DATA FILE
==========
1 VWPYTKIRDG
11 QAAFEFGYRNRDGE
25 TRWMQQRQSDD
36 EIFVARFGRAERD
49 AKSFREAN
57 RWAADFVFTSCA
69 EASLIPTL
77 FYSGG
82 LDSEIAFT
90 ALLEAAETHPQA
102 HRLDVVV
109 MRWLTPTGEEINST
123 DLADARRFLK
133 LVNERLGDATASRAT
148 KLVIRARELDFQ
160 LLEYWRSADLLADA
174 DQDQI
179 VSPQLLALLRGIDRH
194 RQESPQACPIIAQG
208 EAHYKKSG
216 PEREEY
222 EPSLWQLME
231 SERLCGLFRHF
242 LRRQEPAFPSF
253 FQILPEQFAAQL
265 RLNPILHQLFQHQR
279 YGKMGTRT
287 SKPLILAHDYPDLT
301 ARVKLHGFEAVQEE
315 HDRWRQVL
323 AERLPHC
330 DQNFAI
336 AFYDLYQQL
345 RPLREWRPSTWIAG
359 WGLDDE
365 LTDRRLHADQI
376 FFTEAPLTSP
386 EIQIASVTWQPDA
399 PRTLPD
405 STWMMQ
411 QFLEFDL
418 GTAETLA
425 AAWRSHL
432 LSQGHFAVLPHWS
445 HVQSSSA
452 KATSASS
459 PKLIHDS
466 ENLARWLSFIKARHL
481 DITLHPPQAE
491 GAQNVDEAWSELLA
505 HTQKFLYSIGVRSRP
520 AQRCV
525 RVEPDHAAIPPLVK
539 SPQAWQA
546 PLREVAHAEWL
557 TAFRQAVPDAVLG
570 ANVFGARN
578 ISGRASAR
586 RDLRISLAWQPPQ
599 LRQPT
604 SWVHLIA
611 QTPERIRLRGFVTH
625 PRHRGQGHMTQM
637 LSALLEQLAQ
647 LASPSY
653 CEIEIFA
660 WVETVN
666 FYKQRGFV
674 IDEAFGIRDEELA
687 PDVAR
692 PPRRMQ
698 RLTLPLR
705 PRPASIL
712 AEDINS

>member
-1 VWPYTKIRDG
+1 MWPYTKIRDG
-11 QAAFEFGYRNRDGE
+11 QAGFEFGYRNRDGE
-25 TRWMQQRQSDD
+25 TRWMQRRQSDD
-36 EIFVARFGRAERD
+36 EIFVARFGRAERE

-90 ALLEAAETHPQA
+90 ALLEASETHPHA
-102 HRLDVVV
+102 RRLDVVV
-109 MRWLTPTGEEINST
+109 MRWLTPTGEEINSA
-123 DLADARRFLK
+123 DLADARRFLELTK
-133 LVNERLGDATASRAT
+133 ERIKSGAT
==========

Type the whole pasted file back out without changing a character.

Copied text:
1 VWPYTKIRDG
11 QAAFEFGYRNRDGE
25 TRWMQQRQSDD
36 EIFVARFGRAERD
49 AKSFREAN
57 RWAADFVFTSCA
69 EASLIPTL
77 FYSGG
82 LDSEIAFT
90 ALLEAAETHPQA
102 HRLDVVV
109 MRWLTPTGEEINST
123 DLADARRFLK
133 LVNERLGDATASRAT
148 KLVIRARELDFQ
160 LLEYWRSADLLADA
174 DQDQI
179 VSPQLLALLRGIDRH
194 RQESPQACPIIAQG
208 EAHYKKSG
216 PEREEY
222 EPSLWQLME
231 SERLCGLFRHF
242 LRRQEPAFPSF
253 FQILPEQFAAQL
265 RLNPILHQLFQHQR
279 YGKMGTRT
287 SKPLILAHDYPDLT
301 ARVKLHGFEAVQEE
315 HDRWRQVL
323 AERLPHC
330 DQNFAI
336 AFYDLYQQL
345 RPLREWRPSTWIAG
359 WGLDDE
365 LTDRRLHADQI
376 FFTEAPLTSP
386 EIQIASVTWQPDA
399 PRTLPD
405 STWMMQ
411 QFLEFDL
418 GTAETLA
425 AAWRSHL
432 LSQGHFAVLPHWS
445 HVQSSSA
452 KATSASS
459 PKLIHDS
466 ENLARWLSFIKARHL
481 DITLHPPQAE
491 GAQNVDEAWSELLA
505 HTQKFLYSIGVRSRP
520 AQRCV
525 RVEPDHAAIPPLVK
539 SPQAWQA
546 PLREVAHAEWL
557 TAFRQAVPDAVLG
570 ANVFGARN
578 ISGRASAR
586 RDLRISLAWQPPQ
599 LRQPT
604 SWVHLIA
611 QTPERIRLRGFVTH
625 PRHRGQGHMTQM
637 LSALLEQLAQ
647 LASPSY
653 CEIEIFA
660 WVETVN
666 FYKQRGFV
674 IDEAFGIRDEELA
687 PDVAR
692 PPRRMQ
698 RLTLPLR
705 PRPASIL
712 AEDINS

>member
-1 VWPYTKIRDG
+1 MWPYTKIRDG
-11 QAAFEFGYRNRDGE
+11 QAGFEFGYRNRDGE
-25 TRWMQQRQSDD
+25 TRWMQRRQSDD
-36 EIFVARFGRAERD
+36 EIFVARFGRAERE

-90 ALLEAAETHPQA
+90 ALLEASETHPHA
-102 HRLDVVV
+102 RRLDVVV
-109 MRWLTPTGEEINST
+109 MRWLTPTGEEINSA
-123 DLADARRFLK
+123 DLADARRFLELTK
-133 LVNERLGDATASRAT
+133 ERIKSGAT